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Former prime minister Kevin Rudd says the actions of the Chinese navy were “unacceptable” when its use of sonar injured Australian navy divers as he dismissed calls for Prime Minister Anthony Albanese to say whether he raised the incident with President Xi Jinping at the APEC summit last week.

Rudd, now Australia’s ambassador to the United States, said the issue of whether Albanese and Xi personally discussed the issue as “a complete distraction”.

Kevin Rudd has defended the federal government’s handling of the incident.Credit: Alex Ellinghausen

“This is a complete distraction from the central question which is China through its actions, through the PLA Navy, engaged in unsafe practices against the Royal Australian Navy,” he told ABC Radio National on Monday morning.

“The actions by the Chinese People’s Liberation navy against the HMAS Toowoomba were unacceptable by any international standards.”

Rudd defended the federal government’s handling of the incident, saying Acting Prime Minister Richard Marles had made that “absolutely clear” to the Chinese authorities.

“The bottom line is these communications occurred between the Australian government through the … acting prime minister [Richard Marles], who is also the defence minister.”

Two divers from HMAS Toowoomba suffered minor ear damage involving a People’s Liberation Army-Navy destroyer in an incident last Tuesday, several days before Albanese’s meeting with Xi at the APEC summit.

Opposition members, including home affairs spokesman James Paterson and defence spokesman Andrew Hastie, have demanded to know if Albanese raised the incident with Xi when the pair met.

“[Albanese has] boasted about the time that he’s spent with Xi Jinping and China’s Foreign Minister Wang Yi while he was there, but did he raise this question? Well, he hasn’t said so, and if he’s not saying so, I fear the answer is he didn’t,” Paterson told 2GB on Monday.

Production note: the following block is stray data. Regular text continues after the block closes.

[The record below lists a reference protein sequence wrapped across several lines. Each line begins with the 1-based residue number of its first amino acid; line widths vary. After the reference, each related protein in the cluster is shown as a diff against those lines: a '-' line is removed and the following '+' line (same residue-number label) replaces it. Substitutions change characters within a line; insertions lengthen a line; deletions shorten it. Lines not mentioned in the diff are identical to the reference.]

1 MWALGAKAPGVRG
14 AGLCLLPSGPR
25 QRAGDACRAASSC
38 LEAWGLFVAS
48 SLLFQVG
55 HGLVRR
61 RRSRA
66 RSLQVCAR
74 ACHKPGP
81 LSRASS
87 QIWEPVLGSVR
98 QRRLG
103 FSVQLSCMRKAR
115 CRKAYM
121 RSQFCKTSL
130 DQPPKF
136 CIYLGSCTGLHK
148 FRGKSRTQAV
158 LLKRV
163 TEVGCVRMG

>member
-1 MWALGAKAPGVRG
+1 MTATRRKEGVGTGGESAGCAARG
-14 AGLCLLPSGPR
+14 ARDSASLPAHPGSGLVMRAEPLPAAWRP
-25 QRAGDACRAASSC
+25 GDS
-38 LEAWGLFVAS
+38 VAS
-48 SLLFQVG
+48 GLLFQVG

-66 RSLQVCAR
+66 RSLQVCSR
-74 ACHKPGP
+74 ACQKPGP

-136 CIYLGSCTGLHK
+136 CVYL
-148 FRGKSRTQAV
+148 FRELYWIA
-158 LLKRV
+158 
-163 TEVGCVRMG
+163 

Hastie said it was unacceptable if Albanese did not raise the sonar incident with China’s leaders at APEC.

“He should have petitioned them and asked for an apology,” he said on ABC radio.

Sonar’s purpose is for ships to navigate waters and identify obstacles, but when navy divers are in operation nearby ships are warned.

China’s act risks undermining the relationship Albanese has been working to strengthen over the weeks, which international security expert Professor John Blaxland says gives the government “a sense of reality”.

“While there is nothing in it for Australia to go tit-for-tat … what’s happening substantively is the talk is not matching the walk,” he said.

“[Australia needs] to be very clear-eyed about what our interests are and about how to manage those expectations and interests … I think the prime minister did the right thing, I think it was right to delegate the task to the deputy prime minister, [Albanese] had higher order priorities to manage.”

Blaxland said it would be hard to prove what motivated China to use sonar, but there was a “strong correlation” with Australia’s latest treaty agreement with Tuvalu allowing 280 people from the Pacific nation to migrate to Australia each year, escaping the threat of climate change.

“There’s a strong corelation between the kinds of decisions that China in Beijing would make about sending a message to Australia … doing something that’s intimidatory, and that’s exactly what they’ve done, and to my mind that is exactly the message that they were sending,” he said.

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